Aug 242015

my-fitbitOne of the most common things I hear from people who are trying to exercise more by using a fitness device, such as a FitBit, is that they always forget to wear it, charge it, etc. Granted some of the reasons I’ve heard are legitimate (i.e. battery life is terrible – most common reason with FitBit Zip), but forgetting to wear it is something that can be fixed. My secret was forcing myself to be OCD about checking for it in my pocket.

I don’t mean a casual pick-it-up-with-my-wallet-and-watch kind of OCD. I’m talking Melvin Udall (As Good As It Gets) tap-my-pockets-every-hour kind of OCD. I will seriously check for my FitBit more often then I will check for my wallet. I’m telling you, it sounds crazy, but it works. I have had the same FitBit since January 2013 and it’s on my person 98% of the time. If I’m not wearing it, then I’m not moving!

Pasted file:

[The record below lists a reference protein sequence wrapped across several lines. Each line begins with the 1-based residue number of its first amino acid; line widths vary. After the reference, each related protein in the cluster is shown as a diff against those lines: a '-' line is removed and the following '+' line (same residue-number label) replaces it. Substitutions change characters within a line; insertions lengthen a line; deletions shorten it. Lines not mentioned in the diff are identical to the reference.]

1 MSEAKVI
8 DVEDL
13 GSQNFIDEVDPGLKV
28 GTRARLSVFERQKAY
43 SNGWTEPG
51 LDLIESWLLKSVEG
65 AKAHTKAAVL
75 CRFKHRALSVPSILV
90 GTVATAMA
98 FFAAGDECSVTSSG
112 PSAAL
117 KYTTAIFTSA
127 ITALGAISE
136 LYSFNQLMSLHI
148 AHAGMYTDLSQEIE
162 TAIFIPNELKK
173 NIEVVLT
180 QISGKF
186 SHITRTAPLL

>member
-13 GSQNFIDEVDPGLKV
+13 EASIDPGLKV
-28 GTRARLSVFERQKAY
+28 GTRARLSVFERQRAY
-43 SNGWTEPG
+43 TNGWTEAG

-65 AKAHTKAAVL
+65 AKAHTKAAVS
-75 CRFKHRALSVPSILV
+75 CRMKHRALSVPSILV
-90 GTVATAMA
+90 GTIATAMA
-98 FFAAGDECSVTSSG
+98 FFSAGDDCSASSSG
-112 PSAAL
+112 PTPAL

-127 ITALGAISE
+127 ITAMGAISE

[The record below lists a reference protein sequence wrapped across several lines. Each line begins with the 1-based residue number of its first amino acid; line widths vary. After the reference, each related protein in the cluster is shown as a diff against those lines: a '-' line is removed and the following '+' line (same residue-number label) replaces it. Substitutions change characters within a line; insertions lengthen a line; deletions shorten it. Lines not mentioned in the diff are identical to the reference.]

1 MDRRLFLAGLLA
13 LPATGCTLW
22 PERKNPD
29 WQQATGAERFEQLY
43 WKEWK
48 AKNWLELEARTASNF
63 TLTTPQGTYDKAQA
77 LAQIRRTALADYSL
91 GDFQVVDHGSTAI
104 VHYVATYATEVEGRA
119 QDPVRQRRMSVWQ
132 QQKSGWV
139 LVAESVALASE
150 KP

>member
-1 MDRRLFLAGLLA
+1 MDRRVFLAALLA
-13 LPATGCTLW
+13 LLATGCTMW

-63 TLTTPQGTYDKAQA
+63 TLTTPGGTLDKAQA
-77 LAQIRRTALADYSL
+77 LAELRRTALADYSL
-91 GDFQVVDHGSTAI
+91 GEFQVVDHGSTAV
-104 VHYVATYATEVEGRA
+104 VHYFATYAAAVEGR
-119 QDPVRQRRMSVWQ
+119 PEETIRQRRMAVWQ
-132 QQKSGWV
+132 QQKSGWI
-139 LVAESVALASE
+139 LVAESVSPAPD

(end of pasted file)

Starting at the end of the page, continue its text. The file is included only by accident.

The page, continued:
Once I have successfully developed an OCD for carrying it, then I develop and OCD for reaching that daily goal. I think the trick to setting that goal is don’t make it an easy goal. The average person walks about 5,000 steps a day. Challenge yourself by trying to double that (which is why I think 10,000 is the default step goal with new FitBits). If you are easily within 90% of your step goal on a regular basis, then add another 1,000 steps. When you see that you need more steps, then you start inventing ways to get additional steps. It might mean parking farther away or taking the stairs everyday (if its feasible) or using that treadmill or stationary bike more often.

Two final (and fairly obvious) things to note:

  1. Wearing a fitness device probably won’t be the only thing that you have to do to get into better shape. It’s just one tool in an arsenal (i.e. diet, regular exercise, etc).
  2. FitBit isn’t the only fitness device you can choose from, it’s just the one I prefer and recommend.

So there you have it. If you are the kind of person that has an addictive personality, embrace that attribute and use it to your advantage, that’s essentially what I did. I’ve been down 55 pounds for going on two years now.

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